That just doesn’t sound right. I know.
If you have ever watched the movie Legally Blond, the main character Elle Woods (played by Reese Witherspoon) tells us:
So….running is exercise. Running gives me endorphins. I should be happy. And my husband should be thrilled that since I am happy, I will not shoot him.
(High 5, honey! You’re safe!)
Then why was I feeling so down about running?
In short, I was overtraining. Hind sight is 20/20, right? Not only was I getting down about running, I was irritable, my runs were all over the place – great one day, awful the next. I would wake up every day exhausted. I didn’t feel like running. If a run went bad, it could ruin my mood for the whole day. All are signs of overtraining and all pointed to one thing.
I needed to slow it down.
I feel accomplished when I run 50 miles a week. I have lost a lot of weight and feel running helps keep my weight in check. What if I stop? Will it come back? I don’t want to go back to that place at all. I fear not running!
I know what overtraining was doing to my mind. I could feel what it was doing to my body in my sluggishness. I became injured with a heel spur. But yet I still wanted to run.
I have found running is a mental game of give and take, but here is how I slow it down to avoid overtraining.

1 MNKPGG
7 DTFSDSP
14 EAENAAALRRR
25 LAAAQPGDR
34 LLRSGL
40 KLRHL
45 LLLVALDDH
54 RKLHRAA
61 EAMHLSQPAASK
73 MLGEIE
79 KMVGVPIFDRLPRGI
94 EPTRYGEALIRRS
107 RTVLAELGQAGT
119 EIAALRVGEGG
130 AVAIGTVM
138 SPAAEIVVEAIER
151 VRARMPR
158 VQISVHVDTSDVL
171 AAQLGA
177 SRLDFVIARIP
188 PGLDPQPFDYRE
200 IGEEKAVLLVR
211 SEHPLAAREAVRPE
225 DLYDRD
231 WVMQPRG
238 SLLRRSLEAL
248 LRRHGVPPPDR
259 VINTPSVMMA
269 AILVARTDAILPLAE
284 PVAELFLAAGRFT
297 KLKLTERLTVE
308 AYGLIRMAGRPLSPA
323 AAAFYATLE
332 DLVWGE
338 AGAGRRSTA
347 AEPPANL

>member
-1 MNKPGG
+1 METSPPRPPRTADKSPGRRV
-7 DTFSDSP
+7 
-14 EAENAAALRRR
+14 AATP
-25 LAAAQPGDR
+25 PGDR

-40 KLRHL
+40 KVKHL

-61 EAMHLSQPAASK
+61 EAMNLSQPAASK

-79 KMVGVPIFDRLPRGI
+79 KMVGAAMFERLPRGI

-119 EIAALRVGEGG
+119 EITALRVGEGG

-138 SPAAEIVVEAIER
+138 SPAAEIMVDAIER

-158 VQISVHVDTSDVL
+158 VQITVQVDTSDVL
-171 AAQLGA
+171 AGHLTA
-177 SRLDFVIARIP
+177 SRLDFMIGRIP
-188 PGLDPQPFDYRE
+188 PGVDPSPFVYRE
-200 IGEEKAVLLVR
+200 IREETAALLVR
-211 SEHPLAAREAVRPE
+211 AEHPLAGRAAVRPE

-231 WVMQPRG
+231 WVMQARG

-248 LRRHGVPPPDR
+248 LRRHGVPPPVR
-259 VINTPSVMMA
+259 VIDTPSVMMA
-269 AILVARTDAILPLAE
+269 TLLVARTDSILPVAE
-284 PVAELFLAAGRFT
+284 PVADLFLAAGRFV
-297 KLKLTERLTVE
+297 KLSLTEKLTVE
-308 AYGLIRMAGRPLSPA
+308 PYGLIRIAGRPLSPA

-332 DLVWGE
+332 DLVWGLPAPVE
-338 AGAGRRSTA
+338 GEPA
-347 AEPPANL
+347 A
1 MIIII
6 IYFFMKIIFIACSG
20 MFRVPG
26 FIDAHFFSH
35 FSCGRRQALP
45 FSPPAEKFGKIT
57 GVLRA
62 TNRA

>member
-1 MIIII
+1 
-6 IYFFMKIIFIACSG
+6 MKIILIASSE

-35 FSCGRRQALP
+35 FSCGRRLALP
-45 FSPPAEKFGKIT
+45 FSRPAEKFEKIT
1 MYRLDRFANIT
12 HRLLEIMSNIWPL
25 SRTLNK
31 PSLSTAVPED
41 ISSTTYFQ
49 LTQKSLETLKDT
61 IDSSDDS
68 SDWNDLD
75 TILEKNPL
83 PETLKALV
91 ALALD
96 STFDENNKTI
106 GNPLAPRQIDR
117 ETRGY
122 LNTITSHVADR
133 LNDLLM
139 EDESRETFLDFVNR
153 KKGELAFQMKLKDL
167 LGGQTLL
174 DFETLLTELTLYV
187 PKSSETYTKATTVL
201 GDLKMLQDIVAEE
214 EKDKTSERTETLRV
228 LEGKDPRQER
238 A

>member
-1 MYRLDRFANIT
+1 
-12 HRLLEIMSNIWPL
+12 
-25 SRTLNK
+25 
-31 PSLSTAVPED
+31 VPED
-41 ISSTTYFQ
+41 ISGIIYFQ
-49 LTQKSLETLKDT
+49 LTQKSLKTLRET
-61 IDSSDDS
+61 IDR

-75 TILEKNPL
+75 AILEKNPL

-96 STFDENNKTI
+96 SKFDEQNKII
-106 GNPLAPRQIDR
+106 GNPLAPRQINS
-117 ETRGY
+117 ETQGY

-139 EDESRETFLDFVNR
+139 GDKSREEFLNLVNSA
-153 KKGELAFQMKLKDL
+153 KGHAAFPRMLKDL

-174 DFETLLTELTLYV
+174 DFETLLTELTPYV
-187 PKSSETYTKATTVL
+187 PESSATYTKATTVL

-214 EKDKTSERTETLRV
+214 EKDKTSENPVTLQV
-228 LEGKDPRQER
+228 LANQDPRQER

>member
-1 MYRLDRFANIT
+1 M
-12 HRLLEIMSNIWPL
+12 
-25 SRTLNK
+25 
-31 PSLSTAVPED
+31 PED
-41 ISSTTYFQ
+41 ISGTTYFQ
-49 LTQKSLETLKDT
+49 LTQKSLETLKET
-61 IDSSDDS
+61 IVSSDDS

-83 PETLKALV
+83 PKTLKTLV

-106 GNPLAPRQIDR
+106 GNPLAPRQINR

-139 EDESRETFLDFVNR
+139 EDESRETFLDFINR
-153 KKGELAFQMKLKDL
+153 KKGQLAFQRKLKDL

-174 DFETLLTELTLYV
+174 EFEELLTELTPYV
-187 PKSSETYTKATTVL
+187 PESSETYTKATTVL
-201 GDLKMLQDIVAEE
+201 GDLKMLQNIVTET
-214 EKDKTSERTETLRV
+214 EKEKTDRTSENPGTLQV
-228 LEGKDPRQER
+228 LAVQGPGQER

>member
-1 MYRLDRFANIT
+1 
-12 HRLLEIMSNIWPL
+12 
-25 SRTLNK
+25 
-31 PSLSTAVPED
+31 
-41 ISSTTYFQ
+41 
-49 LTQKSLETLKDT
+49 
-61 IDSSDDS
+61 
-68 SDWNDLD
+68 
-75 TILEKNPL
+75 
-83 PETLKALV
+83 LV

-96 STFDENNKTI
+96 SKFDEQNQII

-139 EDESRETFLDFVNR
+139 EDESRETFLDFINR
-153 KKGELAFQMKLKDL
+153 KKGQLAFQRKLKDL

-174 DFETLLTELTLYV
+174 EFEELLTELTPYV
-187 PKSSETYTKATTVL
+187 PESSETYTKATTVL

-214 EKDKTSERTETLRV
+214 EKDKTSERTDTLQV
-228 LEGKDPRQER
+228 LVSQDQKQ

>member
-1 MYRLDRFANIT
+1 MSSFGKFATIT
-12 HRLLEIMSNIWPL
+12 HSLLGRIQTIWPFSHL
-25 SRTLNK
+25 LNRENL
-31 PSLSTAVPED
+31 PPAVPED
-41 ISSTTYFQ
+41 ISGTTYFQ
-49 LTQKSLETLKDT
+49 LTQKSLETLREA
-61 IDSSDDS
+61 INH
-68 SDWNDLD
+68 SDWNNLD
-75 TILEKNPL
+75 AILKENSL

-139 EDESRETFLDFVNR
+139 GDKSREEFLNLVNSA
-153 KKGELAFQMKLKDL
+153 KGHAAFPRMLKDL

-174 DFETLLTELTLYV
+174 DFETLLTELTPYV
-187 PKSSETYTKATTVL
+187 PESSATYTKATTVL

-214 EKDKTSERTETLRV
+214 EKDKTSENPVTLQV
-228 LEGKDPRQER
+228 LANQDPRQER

How to Avoid Overtraining
1.Slow down the pace
I had a mental rule I had to break. Anything under 5.5 MPH wasn’t running and I didn’t let it count in my miles per week log.
There are all kinds of running. Running at a slow pace has a lot of benefits for distance running. I accept all kinds of running now.
2. Break up the miles
Today I did not feel like running. I woke up tired. My body was sore. The idea of facing the treadmill for 5 miles, or the track for a HIIT, or the trails – it all seemed overwhelming. I have 13 miles left to do this week and I had 5 miles of SOMETHING to do today to bring my per week number down. So I broke them up.
I started this morning with 3 miles on the treadmill. A slower pace. I started at 5.2, up to 5.5, up to 5.7 with 400m at 8.0. Then I hit the trails for another 2.5 miles. It all adds up. It’s good.
3. Cross Train
I go to the gym. Nothing I do there (besides the treadmill) counts towards my weekly miles. But it helps me feel like I am doing something towards my fitness/health goals of maintaining a healthy weight.
Duh, Duh, Duh…..The hardest day of them all. Rest Day. I will walk on rest day. I will stretch on rest day. But that is it. As important as doing a HIIT workout to help me increase my running stamina, so important is my rest day. I didn’t rest before. I got a heel spur from untreated plantar fasciitis. I learned my lesson.
5. Hard, Easy, Hard
When I first started running again, it was all treadmill. It was all miles. Monday through Sunday it went 10, 10, 5, 10, 10, 5, Rest. Until I wasn’t meeting my miles, then the rest day went.
Now I do different kinds of runs. I do different levels of intensity. And I do not put 2 hard workouts right next to each other. Long run, slow run, hills, speed, slow, HIIT, with a fill in of miles here and there, rest.
Overtraining can cause burnout. A runner’s depression. Finding a way to balance the load and protect yourself mentally and physically can be a challenge. This is how I have learned to find that balance.
How about you? How do you avoid overtraining? Let me know!